The Dyer-Mercer substitute proposal differed from the committee report in replacing 1 January with 1 March and the commission to adjust quotas with a grand committee of Congress. Nine states, rather than the six which had supported the committee’s report, voted in favor of the new recommendation. New York alone opposed. Daniel Carroll, Maryland’s sole representative, cast an ineffective negative vote. The division among the Virginia delegates remained unaltered (JCC description begins Worthington Chauncey Ford et al., eds., Journals of the Continental Congress, 1774–1789 (34 vols.; Washington, 1904–37). description ends , XXIV, 135–37).
2. The proceedings mentioned in this paragraph are not recorded in the official journal.
3. Judging from the feeble handwriting, JM inserted “Mr. Madison” many years later. In a letter of 17 February, Hugh Williamson, after referring to the adopted resolution as one “which the Southern States have carried with great difficulty,” continued: “it is not so good as we wished, but the best we could get, for valuing the lands and their improvements, according to the Confederation. I believe we failed in twenty different plans before we fixed on one” (Burnett, Letters description begins Edmund C. Burnett, ed., Letters of Members of the Continental Congress (8 vols.; Washington, 1921–36). description ends , VII, 46). JM probably viewed the mode “fixed on” as violating “the spirit” of Article VIII of the Articles of Confederation, for that article omitted any mention of the population of a state as relevant to estimating the value of land therein (JCC description begins Worthington Chauncey Ford et al., eds., Journals of the Continental Congress, 1774–1789 (34 vols.; Washington, 1904–37). description ends , XIX, 217).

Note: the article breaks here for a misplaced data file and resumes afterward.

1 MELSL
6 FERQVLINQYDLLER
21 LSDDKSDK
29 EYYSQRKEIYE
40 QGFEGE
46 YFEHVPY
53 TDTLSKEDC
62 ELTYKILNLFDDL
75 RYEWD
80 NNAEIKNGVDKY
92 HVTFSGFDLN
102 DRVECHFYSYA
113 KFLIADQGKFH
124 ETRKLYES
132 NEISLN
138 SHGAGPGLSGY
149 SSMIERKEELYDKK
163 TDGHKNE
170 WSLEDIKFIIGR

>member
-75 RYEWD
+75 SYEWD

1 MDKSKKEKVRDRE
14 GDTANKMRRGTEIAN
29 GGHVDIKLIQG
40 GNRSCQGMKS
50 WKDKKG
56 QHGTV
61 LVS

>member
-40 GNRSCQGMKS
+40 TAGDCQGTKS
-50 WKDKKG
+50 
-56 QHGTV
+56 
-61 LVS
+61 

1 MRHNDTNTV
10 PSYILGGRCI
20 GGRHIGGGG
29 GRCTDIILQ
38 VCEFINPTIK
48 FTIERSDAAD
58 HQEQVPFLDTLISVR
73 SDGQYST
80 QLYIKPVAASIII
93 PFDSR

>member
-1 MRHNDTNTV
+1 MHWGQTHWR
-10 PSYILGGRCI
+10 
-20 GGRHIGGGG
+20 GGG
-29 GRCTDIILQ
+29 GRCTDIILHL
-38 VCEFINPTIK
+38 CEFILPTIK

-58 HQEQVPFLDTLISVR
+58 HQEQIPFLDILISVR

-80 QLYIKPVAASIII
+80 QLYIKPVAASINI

4. On 6 February the Hamilton-FitzSimons motion to postpone the expensive and lengthy operation of evaluating land and to extend, in settling accounts between the United States and each state when the evaluation should be completed, “equitable abatements to such States as have been more immediate sufferers by the war” had been lost by a vote of four states to three (JM Notes, 5–6 Feb. 1783, and n. 13). In view of the adoption of the Dyer-Mercer proposal, the renewed Hamilton-FitzSimons motion, referred to Lee, Dyer, and Samuel Holten of Massachusetts, proposed that the states authorize Congress to make desirable adjustments, according to “the particular circumstances of the several States” at “different periods” during the war (JCC description begins Worthington Chauncey Ford et al., eds., Journals of the Continental Congress, 1774–1789 (34 vols.; Washington, 1904–37). description ends , XXIV, 138). See also JM Notes, 26 Feb. 1783.